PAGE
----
As the Bears go into a season with rampant uncertainty, they know they can count on wide receiver Allen Robinson.
He remains the most reliable, productive player in their offense, a guy who seems to do everything right at all times — exactly what the team’s young, unsteady wide receivers need as an example.
The Bears can even depend on Robinson to avoid stirring controversy about the long overdue contract extension he hasn’t gotten.
“I’m not really too focused on that right now,” he said Friday. “My main focus is on camp. You know, we have a game in about a month. Whatever happens with that happens.”
Bears general manager Ryan Pace often finalizes extensions during the preseason, but it’s odd that Robinson’s wasn’t done months ago. It’s no secret he wants to be with the team long-term after saying it outright last season and publicly stating his goal of being the franchise’s all-time leading receiver.
Given the Bears’ T-formation tradition and general aversion to a functional offense, that mark is actually reachable for Robinson within three years. After just 29 games in Chicago, he already ranks 39th in team history in yards receiving and trails all-time leader Johnny Morris by a little over 3,000. For a franchise that has been around for a century, that’s all it would take.
“As far as how comfortable I am here and how much I like it here, I definitely would foresee spending many more years here,” Robinson told the Chicago Sun-Times in December.
As it stands, he would play out the final season of his three-year, $42 million contract and hit free agency in March. His $14 million average annual pay ranks 18th at his position.
Robinson has been so good for so long that it’s easy to forget he’s still 26 (at least for another week). He’s still in his prime and would be well worth the investment of another big contract. For a rough idea of what he could draw on the open market, Vikings wide receiver Adam Thielen lags behind Robinson’s production across the board and got a four-year, $64.2 million deal a year ago.
Pace gambled on Robinson coming off a torn anterior cruciate ligament in the spring of 2018 and has more than gotten his money’s worth. He was 13th among NFL receivers in yards (1,147) and touchdowns (seven) and sixth in catches (98), all while playing for a team that produced the eighth-worst passer rating in the league at 85.2.
Mitch Trubisky might not be his quarterback anymore, of course. Robinson was as nimble in discussing the quarterback competition — it pits his guy for the last two years against newcomer Nick Foles — as he is catching a ball near the sideline.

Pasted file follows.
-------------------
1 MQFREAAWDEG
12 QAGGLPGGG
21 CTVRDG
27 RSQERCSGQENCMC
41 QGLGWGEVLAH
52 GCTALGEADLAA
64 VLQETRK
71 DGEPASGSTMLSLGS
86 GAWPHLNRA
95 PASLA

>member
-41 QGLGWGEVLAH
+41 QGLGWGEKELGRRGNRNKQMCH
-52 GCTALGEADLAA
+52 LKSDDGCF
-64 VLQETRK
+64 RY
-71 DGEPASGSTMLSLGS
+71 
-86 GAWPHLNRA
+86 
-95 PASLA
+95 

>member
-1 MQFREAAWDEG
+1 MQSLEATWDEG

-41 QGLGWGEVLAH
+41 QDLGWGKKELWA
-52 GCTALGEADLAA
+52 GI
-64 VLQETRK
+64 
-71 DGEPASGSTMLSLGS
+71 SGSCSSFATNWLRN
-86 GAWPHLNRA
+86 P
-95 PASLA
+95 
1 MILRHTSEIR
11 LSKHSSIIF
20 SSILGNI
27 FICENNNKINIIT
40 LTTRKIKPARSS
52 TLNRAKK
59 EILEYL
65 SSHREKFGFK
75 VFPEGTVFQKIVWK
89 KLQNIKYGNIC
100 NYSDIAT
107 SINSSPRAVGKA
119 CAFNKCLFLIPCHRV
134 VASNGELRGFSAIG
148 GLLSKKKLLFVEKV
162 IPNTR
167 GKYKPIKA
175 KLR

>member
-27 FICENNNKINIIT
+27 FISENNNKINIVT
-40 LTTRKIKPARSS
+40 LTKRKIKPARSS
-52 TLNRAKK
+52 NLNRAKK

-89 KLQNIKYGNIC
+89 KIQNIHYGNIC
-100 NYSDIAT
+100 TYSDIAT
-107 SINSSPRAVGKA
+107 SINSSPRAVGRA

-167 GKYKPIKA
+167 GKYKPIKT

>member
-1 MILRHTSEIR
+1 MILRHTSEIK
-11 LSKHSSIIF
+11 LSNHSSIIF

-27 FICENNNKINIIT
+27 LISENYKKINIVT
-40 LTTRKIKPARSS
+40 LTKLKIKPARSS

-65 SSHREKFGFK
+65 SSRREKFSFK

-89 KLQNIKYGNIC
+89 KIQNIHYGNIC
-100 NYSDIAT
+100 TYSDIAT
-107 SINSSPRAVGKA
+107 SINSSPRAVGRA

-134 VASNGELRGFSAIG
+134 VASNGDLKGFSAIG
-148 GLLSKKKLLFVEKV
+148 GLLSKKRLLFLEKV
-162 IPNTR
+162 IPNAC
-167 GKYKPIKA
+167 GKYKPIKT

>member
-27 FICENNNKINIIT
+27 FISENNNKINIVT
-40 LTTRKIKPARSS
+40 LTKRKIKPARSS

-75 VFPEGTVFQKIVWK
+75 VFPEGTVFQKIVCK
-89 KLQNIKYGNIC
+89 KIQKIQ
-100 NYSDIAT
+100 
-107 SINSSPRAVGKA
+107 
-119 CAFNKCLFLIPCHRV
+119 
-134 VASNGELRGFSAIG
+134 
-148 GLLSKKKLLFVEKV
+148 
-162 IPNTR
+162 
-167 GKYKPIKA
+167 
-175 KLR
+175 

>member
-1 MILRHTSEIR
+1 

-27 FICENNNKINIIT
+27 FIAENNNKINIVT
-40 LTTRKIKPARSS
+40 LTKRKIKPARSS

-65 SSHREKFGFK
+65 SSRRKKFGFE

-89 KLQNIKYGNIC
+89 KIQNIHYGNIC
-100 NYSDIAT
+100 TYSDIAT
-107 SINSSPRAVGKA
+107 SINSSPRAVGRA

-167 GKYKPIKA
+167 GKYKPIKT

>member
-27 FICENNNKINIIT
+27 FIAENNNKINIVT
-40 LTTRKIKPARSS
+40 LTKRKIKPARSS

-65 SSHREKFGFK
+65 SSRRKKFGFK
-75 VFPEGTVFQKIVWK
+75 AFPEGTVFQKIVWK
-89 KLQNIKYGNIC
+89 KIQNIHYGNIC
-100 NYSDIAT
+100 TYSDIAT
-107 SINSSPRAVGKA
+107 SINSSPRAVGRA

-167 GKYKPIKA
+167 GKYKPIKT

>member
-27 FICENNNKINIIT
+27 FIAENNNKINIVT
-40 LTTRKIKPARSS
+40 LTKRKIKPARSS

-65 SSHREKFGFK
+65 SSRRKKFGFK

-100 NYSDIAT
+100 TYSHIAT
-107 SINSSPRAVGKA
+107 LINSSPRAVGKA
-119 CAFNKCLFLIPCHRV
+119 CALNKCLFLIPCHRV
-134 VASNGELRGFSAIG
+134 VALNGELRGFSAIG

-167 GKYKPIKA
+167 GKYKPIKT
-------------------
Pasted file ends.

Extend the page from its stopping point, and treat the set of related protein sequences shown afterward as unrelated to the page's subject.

His initial impression of Foles is that he’s living up to everything people have said about him — “a really good teammate, he’s a competitor, just all-around a good player” — throughout his nine-year career. Robinson mentioned how sharp Trubisky’s throws have been, too, and added, “You can just tell when he steps onto the field the things that he sees and stuff, that happens a lot faster.”
He also repeated a line the Bears have been delivering all offseason, that the offense needs to be “executing no matter who’s under center and just trying to make plays.” In Robinson’s case, it’s probably true that it doesn’t matter who plays quarterback. He’ll produce either way, which is why he’s so valuable.
Any conversation about his career needs to include that he posted 1,000-yard seasons with both Blake Bortles and Trubisky throwing to him. You could put a man in the Hall of Fame for that alone.
But beyond that, Robinson is the ideal tutor for upstarts Anthony Miller, Darnell Mooney and Javon Wims. All three are eying a big role this season, and they could increase their chances by paying close attention to Robinson.
“He practices how you’re supposed to practice,” coach Matt Nagy said. “He takes notes and watches film how you’re supposed to . . . he gets with the quarterback during practice and talks about details, and then when he plays on Sundays, he produces.
“He’s a great mentor for all these young kids we have on this team and . . . he does it consistently every single day. Every single day.”
If one or two of them — Miller is the one to watch — emerge as a complementary piece in the passing game, it would make Robinson’s job easier. He certainly enjoyed the opportunity that came with being targeted so frequently (28 percent of the Bears’ passes went his way), but he might be more effective with those chances if defenses aren’t able to zero in on him.
If Miller has a breakthrough season, Jimmy Graham or Cole Kmet become a threat at tight end, or running back David Montgomery becomes more of a pass catcher, that would only help Robinson. But if none of that materializes, he’ll still get the job done. He always does.